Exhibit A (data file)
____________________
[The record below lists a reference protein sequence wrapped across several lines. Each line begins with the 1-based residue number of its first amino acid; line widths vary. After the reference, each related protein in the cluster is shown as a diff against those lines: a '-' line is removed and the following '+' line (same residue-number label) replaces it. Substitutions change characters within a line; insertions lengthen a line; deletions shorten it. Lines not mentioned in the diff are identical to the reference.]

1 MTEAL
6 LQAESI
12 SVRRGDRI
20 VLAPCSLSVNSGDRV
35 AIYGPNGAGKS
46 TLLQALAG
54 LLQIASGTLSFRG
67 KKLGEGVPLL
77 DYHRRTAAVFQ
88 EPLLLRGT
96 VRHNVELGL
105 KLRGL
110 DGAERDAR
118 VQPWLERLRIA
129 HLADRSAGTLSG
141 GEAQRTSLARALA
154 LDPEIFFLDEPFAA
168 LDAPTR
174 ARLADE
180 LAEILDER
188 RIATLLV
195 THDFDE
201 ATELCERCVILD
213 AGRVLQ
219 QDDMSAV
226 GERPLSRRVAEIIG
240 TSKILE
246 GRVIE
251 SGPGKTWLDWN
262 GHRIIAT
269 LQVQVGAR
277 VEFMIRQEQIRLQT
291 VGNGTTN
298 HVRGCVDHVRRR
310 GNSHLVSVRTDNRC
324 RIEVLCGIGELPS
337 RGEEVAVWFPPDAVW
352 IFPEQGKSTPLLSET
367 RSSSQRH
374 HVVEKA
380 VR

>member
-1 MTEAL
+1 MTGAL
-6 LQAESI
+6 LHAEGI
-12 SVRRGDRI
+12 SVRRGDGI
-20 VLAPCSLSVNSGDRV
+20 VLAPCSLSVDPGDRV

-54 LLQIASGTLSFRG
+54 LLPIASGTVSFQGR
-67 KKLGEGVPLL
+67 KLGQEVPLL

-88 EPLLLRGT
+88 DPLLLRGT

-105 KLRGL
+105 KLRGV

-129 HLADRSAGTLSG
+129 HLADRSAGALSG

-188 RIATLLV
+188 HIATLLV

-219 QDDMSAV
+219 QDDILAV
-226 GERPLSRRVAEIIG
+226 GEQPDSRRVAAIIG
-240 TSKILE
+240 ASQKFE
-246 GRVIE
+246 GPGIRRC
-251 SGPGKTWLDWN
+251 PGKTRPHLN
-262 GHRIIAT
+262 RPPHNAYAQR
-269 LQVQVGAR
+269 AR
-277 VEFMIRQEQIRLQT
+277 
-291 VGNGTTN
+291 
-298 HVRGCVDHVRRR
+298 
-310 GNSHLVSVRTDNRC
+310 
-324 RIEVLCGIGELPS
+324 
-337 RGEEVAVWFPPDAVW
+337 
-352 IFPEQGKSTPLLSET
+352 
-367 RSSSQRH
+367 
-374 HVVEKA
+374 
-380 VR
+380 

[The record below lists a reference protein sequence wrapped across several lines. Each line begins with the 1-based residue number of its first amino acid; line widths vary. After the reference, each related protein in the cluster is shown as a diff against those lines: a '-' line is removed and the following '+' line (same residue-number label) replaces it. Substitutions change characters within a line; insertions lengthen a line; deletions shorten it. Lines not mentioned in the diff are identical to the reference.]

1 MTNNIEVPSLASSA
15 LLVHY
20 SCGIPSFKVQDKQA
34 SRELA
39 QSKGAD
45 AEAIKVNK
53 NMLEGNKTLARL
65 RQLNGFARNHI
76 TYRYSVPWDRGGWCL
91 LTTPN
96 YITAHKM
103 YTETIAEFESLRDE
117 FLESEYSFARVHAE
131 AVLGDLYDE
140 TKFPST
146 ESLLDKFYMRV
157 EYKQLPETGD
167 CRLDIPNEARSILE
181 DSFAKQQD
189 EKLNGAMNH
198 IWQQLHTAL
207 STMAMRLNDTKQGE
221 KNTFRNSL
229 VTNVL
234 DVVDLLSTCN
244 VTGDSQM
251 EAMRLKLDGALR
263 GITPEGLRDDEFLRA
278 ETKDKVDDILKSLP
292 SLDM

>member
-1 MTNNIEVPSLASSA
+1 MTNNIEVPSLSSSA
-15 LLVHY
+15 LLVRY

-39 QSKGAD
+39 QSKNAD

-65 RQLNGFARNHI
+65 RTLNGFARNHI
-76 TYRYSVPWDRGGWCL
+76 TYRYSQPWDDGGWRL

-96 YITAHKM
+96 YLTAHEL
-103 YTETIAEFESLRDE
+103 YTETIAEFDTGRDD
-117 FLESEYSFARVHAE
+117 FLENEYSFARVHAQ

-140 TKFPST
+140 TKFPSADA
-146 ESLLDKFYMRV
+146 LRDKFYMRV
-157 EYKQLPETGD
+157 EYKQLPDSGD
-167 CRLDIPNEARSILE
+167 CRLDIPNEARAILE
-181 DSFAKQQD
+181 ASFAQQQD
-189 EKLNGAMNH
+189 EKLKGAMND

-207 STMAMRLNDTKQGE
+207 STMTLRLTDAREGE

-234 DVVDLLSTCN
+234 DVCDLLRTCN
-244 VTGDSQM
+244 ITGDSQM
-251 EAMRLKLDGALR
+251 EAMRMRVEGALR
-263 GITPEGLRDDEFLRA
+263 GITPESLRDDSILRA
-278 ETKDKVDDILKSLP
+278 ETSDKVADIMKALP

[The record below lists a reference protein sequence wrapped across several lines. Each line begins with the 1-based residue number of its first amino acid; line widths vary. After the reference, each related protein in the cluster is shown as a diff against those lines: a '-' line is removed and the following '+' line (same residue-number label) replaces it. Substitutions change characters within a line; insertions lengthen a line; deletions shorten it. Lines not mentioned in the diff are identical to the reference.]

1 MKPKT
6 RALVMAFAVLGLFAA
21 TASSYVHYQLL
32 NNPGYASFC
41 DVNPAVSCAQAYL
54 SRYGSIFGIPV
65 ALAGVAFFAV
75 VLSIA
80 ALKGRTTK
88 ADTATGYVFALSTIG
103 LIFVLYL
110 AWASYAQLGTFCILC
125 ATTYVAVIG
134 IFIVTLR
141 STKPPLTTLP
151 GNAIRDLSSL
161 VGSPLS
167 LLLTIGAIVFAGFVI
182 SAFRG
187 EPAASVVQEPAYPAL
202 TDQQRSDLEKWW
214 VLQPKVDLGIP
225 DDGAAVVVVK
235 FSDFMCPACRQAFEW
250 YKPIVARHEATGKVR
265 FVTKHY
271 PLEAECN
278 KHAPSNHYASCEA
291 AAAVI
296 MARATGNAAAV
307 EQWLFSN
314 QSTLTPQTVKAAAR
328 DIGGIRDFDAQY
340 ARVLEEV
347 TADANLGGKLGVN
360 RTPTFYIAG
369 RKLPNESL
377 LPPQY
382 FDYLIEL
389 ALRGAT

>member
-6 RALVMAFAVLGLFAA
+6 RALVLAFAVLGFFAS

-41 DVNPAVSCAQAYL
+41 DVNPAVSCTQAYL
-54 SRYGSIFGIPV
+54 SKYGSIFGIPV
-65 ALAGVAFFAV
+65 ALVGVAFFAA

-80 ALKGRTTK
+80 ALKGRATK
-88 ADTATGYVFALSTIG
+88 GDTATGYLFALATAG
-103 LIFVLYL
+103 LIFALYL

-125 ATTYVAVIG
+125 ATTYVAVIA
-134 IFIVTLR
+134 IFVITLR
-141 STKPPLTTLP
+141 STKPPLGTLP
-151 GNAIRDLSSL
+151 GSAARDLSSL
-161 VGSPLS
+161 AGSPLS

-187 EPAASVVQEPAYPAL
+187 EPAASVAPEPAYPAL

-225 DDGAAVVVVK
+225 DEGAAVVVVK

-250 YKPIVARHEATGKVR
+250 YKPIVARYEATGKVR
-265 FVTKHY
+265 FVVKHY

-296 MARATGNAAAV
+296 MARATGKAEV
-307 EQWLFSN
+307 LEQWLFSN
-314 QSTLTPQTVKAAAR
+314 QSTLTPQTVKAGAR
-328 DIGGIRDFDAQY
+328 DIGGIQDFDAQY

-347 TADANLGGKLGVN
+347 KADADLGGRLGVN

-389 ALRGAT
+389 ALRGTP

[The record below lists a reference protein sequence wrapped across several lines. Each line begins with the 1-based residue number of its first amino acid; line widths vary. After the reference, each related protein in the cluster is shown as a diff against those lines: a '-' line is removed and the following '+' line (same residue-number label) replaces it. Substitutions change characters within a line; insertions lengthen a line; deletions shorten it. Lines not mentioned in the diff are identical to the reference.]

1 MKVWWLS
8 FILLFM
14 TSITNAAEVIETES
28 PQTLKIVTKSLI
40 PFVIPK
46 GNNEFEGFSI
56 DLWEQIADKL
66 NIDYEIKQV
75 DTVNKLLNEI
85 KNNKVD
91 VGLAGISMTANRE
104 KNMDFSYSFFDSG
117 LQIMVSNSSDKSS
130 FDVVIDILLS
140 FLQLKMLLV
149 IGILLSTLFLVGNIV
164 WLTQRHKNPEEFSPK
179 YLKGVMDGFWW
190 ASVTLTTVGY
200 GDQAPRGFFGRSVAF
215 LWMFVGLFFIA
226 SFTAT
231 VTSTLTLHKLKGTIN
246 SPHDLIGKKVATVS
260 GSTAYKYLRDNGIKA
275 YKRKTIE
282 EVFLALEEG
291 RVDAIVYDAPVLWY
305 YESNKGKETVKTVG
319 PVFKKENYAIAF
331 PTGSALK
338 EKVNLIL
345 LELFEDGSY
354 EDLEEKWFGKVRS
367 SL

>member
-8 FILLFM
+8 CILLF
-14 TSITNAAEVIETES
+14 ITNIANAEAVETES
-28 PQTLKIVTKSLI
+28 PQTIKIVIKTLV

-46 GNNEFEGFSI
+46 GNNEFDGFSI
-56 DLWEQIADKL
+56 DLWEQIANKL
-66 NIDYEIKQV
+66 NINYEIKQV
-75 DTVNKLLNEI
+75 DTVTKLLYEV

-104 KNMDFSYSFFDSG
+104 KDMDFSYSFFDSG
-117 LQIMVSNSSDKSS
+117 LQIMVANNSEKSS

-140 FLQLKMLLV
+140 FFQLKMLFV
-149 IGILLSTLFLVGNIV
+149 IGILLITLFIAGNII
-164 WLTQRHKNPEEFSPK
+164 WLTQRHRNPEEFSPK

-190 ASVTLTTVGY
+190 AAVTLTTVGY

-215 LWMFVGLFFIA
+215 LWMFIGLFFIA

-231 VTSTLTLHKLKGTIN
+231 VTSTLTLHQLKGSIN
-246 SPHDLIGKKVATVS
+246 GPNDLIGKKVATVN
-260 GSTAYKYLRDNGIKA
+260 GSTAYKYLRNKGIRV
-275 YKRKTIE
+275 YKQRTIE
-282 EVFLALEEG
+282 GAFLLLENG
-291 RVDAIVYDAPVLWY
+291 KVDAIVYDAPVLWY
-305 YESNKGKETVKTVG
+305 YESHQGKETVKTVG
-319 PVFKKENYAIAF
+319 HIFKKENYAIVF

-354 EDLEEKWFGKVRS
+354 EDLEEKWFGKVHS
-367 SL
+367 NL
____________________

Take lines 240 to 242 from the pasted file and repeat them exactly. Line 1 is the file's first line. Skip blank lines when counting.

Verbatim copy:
-250 YKPIVARHEATGKVR
+250 YKPIVARYEATGKVR
-265 FVTKHY